Design rationale and dimensional considerations for a femoral neck prosthesis

Peter S Walker, Gordon W Blunn, Daniel de Prada, Cristina Casas

Research output: Contribution to journalArticlepeer-review


Despite the high level of survivorship of cemented and uncemented stemmed components, there is a need for a joint prosthesis that does not invade the femoral canal. This type of prosthesis would be useful in treating younger and more active patients, in whom the use of such a design would usefully prolong the time before a conventional total joint replacement design was necessary. We present the rationale for a femoral neck prosthesis and show its feasibility as an off-the-shelf system based on a morphologic analysis of the proximal femur. The new design concept consists of a barrel with longitudinal flutes that enters the neck of the femur, loads on the calcar, and contacts the lateral cortex below the greater trochanter. Areas of porous ingrowth are placed so that the load transfer between the implant and the bone resembles that of the two main trabecular patterns in the proximal femur. A new method, cluster analysis, was used for defining a set of 12 sizes that could fit a population of femurs with acceptable dimensional discrepancies. We conclude that this type of device could be implanted reproducibly so that it was a close fit against the target areas of bone in the proximal neck area and against the lateral cortex.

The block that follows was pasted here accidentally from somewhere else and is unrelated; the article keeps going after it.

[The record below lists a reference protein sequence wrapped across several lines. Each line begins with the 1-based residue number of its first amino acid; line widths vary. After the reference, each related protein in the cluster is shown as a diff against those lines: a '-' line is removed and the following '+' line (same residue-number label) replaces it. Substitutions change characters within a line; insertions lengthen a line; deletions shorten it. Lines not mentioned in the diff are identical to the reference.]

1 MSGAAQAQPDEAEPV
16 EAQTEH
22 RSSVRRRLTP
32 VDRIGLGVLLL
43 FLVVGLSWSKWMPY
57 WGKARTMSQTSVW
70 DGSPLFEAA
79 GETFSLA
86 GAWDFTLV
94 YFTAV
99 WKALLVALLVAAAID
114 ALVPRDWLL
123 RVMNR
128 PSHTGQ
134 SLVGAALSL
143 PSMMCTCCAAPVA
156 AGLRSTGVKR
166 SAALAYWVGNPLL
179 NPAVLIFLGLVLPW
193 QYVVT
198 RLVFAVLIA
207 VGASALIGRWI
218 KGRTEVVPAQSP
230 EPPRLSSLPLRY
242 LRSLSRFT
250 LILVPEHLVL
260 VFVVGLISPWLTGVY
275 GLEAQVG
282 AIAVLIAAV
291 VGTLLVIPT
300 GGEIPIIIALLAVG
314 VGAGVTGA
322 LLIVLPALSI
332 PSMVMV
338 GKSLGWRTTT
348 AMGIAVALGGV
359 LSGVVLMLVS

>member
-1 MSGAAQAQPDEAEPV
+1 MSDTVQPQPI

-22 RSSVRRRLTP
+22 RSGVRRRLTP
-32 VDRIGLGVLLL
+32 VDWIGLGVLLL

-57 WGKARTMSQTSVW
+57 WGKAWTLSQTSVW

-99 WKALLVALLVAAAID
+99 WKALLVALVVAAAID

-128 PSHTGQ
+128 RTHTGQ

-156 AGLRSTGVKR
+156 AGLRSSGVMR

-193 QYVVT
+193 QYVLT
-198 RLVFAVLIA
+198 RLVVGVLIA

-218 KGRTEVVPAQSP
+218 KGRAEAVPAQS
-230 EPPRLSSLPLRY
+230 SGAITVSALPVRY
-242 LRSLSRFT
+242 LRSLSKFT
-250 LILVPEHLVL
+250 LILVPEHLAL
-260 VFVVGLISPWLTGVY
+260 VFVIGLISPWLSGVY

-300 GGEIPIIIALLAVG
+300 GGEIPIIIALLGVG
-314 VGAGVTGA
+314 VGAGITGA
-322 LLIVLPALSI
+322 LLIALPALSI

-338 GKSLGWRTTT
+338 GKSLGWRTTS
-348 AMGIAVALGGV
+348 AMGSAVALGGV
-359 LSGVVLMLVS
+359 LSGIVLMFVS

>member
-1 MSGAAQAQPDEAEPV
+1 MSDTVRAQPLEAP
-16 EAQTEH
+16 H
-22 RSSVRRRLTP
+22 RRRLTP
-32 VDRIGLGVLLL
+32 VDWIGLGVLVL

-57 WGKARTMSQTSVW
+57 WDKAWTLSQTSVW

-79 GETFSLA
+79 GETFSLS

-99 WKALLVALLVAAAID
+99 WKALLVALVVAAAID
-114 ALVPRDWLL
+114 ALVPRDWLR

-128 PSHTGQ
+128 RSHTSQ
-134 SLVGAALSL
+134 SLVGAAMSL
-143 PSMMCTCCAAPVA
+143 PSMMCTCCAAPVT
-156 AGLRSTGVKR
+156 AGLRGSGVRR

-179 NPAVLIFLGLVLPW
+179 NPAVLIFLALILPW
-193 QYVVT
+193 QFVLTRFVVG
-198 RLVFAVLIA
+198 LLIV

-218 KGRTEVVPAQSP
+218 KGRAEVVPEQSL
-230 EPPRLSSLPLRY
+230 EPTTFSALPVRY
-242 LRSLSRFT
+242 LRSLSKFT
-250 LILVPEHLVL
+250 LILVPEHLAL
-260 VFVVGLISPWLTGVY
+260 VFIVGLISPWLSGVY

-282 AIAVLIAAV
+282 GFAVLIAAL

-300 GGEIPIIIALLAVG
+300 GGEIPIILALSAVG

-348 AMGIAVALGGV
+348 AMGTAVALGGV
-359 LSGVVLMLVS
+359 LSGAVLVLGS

Original languageEnglish
Pages (from-to)313-9
Number of pages7
JournalClinical Orthopaedics and Related Research
Publication statusPublished - Dec 2005


  • Arthroplasty, Replacement, Hip
  • Computer-Aided Design
  • Femur Neck
  • Hip Prosthesis
  • Humans
  • Prosthesis Design


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